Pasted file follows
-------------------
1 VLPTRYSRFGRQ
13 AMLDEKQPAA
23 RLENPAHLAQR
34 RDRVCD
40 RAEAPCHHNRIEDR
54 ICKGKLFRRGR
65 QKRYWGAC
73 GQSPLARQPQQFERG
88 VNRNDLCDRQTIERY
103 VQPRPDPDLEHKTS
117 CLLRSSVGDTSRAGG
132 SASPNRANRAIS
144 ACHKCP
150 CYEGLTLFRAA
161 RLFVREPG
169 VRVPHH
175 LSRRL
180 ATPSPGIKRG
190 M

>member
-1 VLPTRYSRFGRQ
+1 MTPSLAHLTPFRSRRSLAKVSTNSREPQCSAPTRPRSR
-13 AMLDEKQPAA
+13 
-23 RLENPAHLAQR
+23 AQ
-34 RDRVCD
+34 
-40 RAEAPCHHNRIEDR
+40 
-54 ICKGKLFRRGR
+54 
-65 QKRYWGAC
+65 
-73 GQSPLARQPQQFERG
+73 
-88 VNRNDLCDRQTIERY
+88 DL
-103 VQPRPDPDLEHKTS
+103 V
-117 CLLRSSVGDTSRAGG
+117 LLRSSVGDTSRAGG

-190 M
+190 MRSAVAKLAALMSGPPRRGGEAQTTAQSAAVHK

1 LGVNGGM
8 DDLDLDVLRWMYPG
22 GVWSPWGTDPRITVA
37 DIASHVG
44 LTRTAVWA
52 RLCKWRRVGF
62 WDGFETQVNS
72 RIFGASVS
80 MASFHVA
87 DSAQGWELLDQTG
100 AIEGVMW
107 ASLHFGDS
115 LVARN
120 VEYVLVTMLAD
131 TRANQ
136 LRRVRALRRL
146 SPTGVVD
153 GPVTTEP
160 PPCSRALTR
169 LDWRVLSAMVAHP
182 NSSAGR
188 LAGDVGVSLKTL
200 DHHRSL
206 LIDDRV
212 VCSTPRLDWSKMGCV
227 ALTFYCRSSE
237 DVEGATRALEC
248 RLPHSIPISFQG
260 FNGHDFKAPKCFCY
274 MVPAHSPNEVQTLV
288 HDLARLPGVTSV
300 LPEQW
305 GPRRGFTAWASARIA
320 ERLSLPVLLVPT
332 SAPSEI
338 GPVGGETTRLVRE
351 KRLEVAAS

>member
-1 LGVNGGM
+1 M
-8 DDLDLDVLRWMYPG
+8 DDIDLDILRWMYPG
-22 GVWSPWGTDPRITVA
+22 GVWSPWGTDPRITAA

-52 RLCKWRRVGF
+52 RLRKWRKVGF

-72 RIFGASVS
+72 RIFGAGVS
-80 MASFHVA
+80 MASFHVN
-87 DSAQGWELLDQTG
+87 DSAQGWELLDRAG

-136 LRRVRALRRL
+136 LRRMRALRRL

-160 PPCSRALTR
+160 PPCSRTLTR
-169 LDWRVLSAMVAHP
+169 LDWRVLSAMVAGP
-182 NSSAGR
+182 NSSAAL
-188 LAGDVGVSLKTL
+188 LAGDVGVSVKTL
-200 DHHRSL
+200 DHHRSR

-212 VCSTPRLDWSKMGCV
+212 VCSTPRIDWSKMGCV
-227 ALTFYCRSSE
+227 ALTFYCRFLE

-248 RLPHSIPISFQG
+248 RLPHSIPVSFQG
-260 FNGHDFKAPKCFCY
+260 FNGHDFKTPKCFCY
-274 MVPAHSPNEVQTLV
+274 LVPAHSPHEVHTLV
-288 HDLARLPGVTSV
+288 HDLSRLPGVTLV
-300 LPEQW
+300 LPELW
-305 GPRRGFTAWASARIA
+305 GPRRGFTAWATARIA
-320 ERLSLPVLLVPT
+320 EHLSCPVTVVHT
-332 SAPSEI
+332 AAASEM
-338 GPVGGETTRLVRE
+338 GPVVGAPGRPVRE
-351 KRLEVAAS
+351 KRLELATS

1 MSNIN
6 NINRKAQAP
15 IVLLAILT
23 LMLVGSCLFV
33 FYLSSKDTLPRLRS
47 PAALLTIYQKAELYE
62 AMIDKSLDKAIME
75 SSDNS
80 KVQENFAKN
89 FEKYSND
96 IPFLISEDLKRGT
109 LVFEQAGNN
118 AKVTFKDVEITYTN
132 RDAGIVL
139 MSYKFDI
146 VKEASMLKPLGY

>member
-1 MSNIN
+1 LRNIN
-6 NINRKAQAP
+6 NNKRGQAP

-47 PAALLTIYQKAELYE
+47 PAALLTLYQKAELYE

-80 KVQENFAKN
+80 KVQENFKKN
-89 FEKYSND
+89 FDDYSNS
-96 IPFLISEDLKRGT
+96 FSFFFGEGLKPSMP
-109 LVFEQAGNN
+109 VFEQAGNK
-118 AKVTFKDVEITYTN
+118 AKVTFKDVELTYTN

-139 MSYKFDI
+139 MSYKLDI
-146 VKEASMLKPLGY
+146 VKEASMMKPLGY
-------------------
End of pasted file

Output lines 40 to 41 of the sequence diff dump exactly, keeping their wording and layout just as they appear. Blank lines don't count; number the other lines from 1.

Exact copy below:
+103 V
-117 CLLRSSVGDTSRAGG